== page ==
Chargers shock San Diego

After 56 seasons in San Diego, the Chargers are moving back to Los Angeles. For local San Diegans and Chargers fans like myself, it was difficult to process. For the last two years, the Chargers’ franchise president, Dean Spanos, has threatened to relocate the Chargers to Los Angeles. The Spanos family was set on building a new stadium to replace the current Qualcomm stadium, originally constructed in 1967, but they insisted that the project be publically funded — a task that would have cost San Diego taxpayers $1.15 billion. In November, San Diego voters rejected the referendum offered by the Spanos franchise owners. This began a legitimate conversation about relocation. The long, frustrating war with San Diego legislators and taxpayers, coupled with a losing 2016-17 season, pushed Spanos to the decision of taking his franchise elsewhere.
After two months of negotiation with the Los Angeles Rams owner Stan Kroenke, Spanos agreed to become tenants in a $2.66 billion stadium — set to open in metro Los Angeles sometime in 2019. In one fell swoop, the Spanos family took their NFL franchise to L.A., and took the hearts of San Diegans with them.
For two weeks straight, my Facebook feed was full of everything from crying emojis to expletives posted to the ‘Los Angeles Chargers’ page. People ranted and mourned the loss of a genuine and historical San Diegan team. Though not life-altering, the Chargers leaving San Diego has been tough for lifelong Chargers fans to process for two reasons.
First, there are so many memories tied up with my San Diego hometown and the Chargers. My mom worked for the franchise for three years, often bringing me home a helmet or t-shirt of baby blue and gold. My whole family watched together as LaDainian Tomlinson in 2006 broke the NFL record for touchdowns scored in a single season (31) as well as most points scored in a single season (186). I remember watching Chargers games after church and wearing their jerseys in high school rallies. I fondly recall the Antonio Gates 3rd down conversions, Philip Rivers scowls and LT’s helmet visor. And while the Chargers will still play, they won’t play for my city in the stadium across the freeway from my house. It certainly isn’t true that this NFL team was the best or even the most memorable part of my San Diego childhood — but it was still a part. It was a sweet part of my identity as an American football fan. But for this reason someone can simply mourn and move on.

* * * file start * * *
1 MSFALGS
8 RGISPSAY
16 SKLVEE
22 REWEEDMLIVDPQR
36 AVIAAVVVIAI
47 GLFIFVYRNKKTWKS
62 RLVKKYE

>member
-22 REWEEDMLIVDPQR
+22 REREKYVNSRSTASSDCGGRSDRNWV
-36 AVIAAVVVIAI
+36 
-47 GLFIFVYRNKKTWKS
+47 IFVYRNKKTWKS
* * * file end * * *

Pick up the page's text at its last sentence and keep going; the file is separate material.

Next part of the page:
The second reason, however, is worse. The Chargers’ reason for leaving is so unsatisfactory: the Spanos family wanted a new stadium. The logic of their departure is rooted in the pursuit of revenue instead of the prosperity of their city. The billionaire franchise owner decided to bind the taxpayers of a city that was faithful in winning and losing, instead of compromising to do what’s best for their fans. Many Chargers didn’t want to leave, but the whole city wanted them to stay. The Spanos family could have funded the whole stadium themselves, but instead they now have to pay roughly the same amount to finance their new stadium in L.A. — only to share it with another team.
Unfortunately for me, I am stuck with more San Diego Chargers gear than I would have ever wanted. The whole event is devastating for San Diegans, the Spanos family, Los Angeles fans, and the Chargers themselves. But by another series of unfortunate events, they will probably come crying back to San Diego someday. Sports analysts have predicted that the Los Angeles Chargers will take years to earn the loyalty of L.A. fans — if at all. The San Diego Chargers didn’t move; they were taken. And that makes it hurt all the more, leaving me with only one franchise left to root for.
Go Padres.

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